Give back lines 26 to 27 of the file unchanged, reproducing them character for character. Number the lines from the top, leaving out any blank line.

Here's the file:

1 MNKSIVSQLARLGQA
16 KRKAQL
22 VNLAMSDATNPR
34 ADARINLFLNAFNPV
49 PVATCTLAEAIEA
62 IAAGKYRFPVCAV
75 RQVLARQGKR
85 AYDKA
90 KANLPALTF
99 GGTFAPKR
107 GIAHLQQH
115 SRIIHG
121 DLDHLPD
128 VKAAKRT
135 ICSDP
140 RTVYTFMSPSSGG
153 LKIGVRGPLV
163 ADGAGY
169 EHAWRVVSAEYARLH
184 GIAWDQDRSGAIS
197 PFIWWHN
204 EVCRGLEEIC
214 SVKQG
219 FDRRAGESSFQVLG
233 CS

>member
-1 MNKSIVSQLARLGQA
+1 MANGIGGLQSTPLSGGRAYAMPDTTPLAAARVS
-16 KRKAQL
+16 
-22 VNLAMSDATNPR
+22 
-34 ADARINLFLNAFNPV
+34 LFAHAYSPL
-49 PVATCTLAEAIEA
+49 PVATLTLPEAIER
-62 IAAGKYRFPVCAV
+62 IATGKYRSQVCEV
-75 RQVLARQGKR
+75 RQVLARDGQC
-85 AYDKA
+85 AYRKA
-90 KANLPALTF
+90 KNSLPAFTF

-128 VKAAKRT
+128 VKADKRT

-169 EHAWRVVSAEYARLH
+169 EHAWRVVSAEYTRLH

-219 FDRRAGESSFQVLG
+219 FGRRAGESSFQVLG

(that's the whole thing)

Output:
>member
-1 MNKSIVSQLARLGQA